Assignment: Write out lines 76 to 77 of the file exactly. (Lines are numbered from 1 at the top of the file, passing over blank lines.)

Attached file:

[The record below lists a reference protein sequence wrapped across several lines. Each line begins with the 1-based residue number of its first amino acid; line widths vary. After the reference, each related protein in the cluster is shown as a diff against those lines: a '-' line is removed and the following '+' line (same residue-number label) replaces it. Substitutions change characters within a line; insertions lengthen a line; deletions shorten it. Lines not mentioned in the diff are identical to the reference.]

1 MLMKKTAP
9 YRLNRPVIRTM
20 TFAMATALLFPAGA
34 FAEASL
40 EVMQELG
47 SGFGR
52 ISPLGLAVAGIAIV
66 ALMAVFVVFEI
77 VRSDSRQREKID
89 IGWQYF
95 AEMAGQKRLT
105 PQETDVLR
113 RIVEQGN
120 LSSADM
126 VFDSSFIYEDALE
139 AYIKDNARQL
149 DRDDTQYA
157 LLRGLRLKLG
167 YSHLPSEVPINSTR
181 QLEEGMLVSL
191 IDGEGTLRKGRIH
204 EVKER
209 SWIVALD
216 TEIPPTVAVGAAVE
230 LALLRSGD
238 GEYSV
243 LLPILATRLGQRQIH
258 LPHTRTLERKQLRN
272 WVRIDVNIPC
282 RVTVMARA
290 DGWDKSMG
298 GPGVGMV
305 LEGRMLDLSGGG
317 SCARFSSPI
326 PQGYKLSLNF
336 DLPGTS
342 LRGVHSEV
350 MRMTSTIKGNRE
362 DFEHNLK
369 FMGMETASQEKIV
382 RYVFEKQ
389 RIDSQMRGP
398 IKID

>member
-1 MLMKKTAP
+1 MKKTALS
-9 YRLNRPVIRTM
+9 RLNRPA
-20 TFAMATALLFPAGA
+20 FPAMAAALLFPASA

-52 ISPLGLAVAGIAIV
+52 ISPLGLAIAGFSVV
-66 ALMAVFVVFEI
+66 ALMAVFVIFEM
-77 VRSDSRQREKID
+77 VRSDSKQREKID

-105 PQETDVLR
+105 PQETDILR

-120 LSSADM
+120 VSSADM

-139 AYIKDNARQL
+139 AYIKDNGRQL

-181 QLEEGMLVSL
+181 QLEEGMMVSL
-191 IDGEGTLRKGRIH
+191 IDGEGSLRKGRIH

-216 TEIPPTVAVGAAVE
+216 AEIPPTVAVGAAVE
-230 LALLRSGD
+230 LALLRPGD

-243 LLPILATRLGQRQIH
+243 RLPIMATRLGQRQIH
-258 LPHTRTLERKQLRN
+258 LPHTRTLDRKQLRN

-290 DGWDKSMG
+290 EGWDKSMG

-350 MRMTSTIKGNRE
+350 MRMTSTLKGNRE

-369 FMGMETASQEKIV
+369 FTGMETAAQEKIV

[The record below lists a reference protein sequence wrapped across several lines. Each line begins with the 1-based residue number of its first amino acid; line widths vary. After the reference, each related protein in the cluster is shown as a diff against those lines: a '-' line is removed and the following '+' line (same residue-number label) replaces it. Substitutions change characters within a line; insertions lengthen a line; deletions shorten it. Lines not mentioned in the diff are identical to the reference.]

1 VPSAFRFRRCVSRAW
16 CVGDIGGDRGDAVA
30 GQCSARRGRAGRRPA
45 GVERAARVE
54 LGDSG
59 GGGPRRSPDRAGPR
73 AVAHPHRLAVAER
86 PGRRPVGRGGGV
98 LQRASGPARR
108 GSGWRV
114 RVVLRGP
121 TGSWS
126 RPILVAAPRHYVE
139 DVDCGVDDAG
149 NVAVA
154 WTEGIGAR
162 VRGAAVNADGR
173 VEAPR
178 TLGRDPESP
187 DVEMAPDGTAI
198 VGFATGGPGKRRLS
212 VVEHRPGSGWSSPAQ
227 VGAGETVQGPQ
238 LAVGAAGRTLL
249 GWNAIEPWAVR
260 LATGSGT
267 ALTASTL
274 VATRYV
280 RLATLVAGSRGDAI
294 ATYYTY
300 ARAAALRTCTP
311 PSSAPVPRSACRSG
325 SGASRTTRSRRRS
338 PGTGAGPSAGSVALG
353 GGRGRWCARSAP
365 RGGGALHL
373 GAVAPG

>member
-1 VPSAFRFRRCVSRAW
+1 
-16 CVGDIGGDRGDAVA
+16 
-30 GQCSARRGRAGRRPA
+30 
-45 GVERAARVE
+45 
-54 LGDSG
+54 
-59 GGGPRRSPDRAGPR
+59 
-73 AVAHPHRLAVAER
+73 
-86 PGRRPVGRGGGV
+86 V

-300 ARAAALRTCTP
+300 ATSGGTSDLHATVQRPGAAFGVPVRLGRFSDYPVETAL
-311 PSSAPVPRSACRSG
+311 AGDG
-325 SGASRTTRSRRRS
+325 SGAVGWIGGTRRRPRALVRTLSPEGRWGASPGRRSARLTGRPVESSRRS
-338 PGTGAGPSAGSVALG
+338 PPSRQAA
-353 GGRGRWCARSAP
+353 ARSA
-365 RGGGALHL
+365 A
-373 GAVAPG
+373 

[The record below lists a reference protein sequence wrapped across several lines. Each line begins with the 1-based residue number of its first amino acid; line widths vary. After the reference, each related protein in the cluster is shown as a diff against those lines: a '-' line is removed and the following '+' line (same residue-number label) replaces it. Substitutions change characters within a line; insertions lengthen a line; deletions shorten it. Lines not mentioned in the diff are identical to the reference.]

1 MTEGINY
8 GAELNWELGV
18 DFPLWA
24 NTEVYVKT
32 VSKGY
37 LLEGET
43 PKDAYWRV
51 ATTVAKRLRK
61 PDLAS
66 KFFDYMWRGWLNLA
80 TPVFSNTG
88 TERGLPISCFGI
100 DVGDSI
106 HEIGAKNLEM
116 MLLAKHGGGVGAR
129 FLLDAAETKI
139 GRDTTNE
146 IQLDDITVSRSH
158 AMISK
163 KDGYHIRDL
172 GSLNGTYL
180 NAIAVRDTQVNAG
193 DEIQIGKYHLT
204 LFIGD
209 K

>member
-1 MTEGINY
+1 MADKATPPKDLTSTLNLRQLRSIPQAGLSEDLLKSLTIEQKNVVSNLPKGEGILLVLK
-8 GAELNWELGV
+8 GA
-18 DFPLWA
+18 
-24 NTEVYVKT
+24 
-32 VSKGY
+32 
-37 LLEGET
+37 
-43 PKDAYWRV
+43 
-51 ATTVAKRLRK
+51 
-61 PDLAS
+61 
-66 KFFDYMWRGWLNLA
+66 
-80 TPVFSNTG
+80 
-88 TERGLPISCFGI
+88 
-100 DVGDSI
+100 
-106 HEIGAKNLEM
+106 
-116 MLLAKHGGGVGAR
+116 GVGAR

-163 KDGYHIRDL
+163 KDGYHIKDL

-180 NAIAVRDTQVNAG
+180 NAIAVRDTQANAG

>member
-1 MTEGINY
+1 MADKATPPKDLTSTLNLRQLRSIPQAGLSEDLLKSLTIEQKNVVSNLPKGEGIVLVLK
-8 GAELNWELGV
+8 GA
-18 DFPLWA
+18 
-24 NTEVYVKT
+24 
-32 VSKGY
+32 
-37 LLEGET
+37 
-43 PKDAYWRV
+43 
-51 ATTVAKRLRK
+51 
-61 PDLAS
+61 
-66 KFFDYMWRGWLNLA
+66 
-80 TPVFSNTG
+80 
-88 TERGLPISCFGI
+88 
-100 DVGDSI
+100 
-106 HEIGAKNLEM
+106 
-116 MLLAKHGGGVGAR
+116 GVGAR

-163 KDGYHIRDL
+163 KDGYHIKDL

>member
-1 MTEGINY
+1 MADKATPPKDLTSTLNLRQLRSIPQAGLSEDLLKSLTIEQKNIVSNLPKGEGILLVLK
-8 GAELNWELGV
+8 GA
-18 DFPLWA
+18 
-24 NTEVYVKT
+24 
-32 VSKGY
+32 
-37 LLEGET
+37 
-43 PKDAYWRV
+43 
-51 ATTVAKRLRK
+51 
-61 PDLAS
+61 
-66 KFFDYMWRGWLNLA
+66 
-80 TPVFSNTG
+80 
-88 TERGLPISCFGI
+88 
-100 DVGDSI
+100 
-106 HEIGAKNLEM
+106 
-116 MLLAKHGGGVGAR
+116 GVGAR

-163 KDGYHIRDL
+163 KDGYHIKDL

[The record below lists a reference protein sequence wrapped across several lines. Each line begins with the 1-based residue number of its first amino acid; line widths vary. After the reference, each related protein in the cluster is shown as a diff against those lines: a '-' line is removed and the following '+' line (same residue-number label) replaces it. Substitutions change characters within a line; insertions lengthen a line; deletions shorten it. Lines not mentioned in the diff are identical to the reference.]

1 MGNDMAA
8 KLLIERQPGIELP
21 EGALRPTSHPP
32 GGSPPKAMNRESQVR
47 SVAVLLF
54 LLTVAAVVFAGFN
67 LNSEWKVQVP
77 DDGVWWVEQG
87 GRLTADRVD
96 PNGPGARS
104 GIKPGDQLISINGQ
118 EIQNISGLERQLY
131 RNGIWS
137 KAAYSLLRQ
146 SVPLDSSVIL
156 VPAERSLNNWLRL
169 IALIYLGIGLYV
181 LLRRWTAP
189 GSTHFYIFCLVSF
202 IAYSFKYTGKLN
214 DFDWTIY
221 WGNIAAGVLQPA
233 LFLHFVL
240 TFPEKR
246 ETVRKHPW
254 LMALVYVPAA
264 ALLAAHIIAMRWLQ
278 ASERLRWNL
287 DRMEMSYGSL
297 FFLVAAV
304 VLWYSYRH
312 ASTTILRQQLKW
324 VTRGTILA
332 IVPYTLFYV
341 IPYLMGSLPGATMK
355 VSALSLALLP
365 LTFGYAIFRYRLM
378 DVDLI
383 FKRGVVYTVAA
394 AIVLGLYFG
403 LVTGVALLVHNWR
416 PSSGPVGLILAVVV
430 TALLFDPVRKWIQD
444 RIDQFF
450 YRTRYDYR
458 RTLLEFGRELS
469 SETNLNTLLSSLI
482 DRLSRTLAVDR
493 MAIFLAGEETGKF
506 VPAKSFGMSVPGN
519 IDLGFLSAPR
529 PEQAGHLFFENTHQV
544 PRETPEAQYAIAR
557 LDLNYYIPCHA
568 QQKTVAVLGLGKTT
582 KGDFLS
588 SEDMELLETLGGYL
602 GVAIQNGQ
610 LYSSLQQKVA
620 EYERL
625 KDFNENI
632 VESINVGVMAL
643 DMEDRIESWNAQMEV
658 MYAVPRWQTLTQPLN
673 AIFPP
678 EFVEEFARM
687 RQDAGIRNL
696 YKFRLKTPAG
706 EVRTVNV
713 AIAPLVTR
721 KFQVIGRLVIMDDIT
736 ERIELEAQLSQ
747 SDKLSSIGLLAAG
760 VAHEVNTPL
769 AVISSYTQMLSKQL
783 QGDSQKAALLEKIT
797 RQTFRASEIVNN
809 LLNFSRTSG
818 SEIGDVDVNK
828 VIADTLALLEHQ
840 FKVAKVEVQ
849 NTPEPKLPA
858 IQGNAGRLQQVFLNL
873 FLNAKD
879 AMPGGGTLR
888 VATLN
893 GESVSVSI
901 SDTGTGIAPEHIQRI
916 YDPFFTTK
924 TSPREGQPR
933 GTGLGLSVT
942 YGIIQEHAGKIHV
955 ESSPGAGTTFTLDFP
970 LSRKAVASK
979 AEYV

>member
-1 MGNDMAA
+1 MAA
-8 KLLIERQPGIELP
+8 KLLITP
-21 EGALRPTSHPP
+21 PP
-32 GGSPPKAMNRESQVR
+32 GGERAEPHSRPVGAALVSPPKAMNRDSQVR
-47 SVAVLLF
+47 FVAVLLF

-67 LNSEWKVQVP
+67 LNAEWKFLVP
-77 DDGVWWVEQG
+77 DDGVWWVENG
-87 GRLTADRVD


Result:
-290 DGWDKSMG
+290 EGWDKSMG